California's Law on Pets Left in Hot Cars

The consequences of a pet owner, and the protections for the pet rescuer

By Benjy Schirm, J.D. | Last updated on June 16, 2022

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Pets have become our family members. They are the best of companions and want to come with us wherever we go. In the beautiful balmy days of California, nothing can be better than heading to the beach with your fury friend and playing in the surf for hours. But if you stop by the store on the way, you may end up behind bars rather than relaxing on the sand.

California’s law on malicious mischief includes a section on animal endangerment that lays out the circumstances and penalties for confining an animal in an unattended motor vehicle. It also has rescue procedures for concerned citizens to follow when removing an animal that is in danger. The law states:

A person shall not leave or confine an animal in any unattended motor vehicle under conditions that endanger the health or well-being of an animal due to heat, cold, lack of adequate ventilation, or lack of food or water, or other circumstances that could reasonably be expected to cause suffering, disability, or death to the animal.

The law goes on to define what is reasonable: Basically, if any person passing by a parked car with an animal in it holds a reasonable belief the animal is in immediate danger, they are authorized to remove the animal. The law protects rescuers from any and all criminal liability from any forcible entry of a locked car. They must contact a local law enforcement agency, act in good faith, use no more force than is necessary, remain in the area with the animal and immediately turn the animal over to any emergency responder or police officer, but other than that, they are protected from any potential property damages assessed against them.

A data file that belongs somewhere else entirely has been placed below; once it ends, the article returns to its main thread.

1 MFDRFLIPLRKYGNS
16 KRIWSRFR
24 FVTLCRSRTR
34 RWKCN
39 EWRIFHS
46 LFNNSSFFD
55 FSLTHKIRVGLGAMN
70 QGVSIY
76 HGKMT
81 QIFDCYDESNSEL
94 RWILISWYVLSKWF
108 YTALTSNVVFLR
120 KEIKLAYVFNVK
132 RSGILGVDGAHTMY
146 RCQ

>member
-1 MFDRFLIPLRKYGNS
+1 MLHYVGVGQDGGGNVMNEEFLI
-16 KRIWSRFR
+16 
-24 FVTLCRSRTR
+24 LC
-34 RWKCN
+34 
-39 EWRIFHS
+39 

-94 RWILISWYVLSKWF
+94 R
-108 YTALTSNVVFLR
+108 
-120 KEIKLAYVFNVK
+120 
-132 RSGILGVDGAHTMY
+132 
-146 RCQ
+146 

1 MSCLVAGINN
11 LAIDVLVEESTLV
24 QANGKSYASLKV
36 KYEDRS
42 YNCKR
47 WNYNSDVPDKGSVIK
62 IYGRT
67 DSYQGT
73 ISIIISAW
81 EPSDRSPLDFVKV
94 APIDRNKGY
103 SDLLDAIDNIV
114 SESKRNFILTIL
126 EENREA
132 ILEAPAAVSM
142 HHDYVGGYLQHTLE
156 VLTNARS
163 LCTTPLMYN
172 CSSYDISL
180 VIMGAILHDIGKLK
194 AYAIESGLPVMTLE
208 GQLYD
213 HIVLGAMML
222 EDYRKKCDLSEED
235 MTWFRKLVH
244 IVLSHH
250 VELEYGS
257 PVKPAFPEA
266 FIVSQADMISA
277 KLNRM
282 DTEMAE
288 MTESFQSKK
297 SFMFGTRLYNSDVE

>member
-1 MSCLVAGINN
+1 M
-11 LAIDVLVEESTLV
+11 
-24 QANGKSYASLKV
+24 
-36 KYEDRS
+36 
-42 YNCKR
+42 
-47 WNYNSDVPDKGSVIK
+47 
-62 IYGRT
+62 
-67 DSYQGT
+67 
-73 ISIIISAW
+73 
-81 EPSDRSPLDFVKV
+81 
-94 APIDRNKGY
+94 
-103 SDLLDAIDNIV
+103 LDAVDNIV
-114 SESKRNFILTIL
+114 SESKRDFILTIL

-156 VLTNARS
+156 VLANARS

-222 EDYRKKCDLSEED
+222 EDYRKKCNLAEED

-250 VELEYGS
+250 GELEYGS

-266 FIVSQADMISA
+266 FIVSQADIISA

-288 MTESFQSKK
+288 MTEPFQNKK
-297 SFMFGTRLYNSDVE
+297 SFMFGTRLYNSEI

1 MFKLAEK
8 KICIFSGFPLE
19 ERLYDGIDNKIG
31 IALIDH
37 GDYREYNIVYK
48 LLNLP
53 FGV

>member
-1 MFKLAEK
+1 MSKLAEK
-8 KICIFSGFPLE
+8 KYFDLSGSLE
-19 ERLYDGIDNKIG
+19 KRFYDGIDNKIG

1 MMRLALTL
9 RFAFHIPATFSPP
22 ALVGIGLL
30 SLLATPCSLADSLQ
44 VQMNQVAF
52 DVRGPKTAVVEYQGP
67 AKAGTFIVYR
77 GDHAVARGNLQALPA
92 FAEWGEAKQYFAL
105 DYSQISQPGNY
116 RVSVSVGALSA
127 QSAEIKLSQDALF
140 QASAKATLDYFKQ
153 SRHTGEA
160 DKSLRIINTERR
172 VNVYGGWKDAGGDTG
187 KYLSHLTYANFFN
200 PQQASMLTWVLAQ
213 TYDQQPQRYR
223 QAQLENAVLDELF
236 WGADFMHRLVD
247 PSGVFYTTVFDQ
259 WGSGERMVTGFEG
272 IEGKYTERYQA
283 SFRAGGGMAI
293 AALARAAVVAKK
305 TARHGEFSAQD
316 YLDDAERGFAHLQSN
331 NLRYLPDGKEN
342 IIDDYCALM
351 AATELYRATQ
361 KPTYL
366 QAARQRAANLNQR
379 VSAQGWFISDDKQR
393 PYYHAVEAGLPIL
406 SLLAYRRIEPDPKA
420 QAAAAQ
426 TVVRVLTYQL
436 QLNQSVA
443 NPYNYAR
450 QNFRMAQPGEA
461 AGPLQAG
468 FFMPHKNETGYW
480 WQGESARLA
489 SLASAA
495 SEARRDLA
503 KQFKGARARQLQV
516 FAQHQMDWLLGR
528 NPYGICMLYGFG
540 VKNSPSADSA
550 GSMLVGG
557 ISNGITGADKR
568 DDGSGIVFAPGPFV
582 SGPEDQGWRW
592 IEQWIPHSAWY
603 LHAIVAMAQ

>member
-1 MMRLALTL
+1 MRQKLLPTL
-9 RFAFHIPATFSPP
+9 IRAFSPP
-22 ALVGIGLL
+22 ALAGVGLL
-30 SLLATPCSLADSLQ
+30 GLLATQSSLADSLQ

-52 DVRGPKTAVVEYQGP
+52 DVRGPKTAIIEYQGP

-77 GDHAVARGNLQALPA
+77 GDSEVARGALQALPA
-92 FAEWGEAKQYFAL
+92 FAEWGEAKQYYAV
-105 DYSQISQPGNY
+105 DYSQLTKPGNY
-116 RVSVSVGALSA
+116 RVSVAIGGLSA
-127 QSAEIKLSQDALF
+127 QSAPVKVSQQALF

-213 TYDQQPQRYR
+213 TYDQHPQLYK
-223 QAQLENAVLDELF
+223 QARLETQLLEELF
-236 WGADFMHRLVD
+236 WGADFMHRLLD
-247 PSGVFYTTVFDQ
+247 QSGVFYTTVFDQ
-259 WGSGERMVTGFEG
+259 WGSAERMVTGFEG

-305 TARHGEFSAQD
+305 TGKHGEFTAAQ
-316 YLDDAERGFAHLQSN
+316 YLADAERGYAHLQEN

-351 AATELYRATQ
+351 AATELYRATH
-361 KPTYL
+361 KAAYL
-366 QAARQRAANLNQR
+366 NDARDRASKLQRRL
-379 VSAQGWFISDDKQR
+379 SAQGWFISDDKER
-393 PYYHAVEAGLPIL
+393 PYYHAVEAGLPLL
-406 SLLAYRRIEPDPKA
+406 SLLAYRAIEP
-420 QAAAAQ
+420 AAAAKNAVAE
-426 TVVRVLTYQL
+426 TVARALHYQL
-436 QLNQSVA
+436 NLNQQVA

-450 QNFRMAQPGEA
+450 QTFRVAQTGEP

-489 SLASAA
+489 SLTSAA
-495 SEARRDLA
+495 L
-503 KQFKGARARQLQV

Studies have shown that temperatures in cars can rise almost 20 degrees in as little as 10 minutes, even when it’s cloudy, and that cracking a window does not affect this rise in temperature in hot vehicles. Since dogs cannot sweat to regulate their temperature, increases in temperature can be very dangerous. Dogs can suffer heatstroke and brain damage in short order, so that quick run into the store could be deadly.

What are the penalties?

Even if no great bodily injury occurs, the fine could be $100. If a pet is injured, fines quintuple and an owner could be jailed for six months.

Law enforcement are mandated to take the rescued animals to a shelter or veterinary hospital if necessary, and the owner of the pet is responsible for paying any and all fees, fines and bills accrued for maintenance, treatment or impoundment. The animal will not be returned to the owner until all of these have been satisfied.

On top of that, the law specifically states that it does not prevent any other law from being enforced upon an owner. That means that animal cruelty laws, neglect and other more serious charges can be levied all for the same incident.

Best advice: Ask yourself, ‘Do I need to take my pet with me right now?’ If, however, you’ve already found yourself on the wrong end of a broken car window, a missing pet, and a notice from law enforcement, be certain to contact a reputable and experienced attorney

For more information on this area of law, see our overview of animal law.


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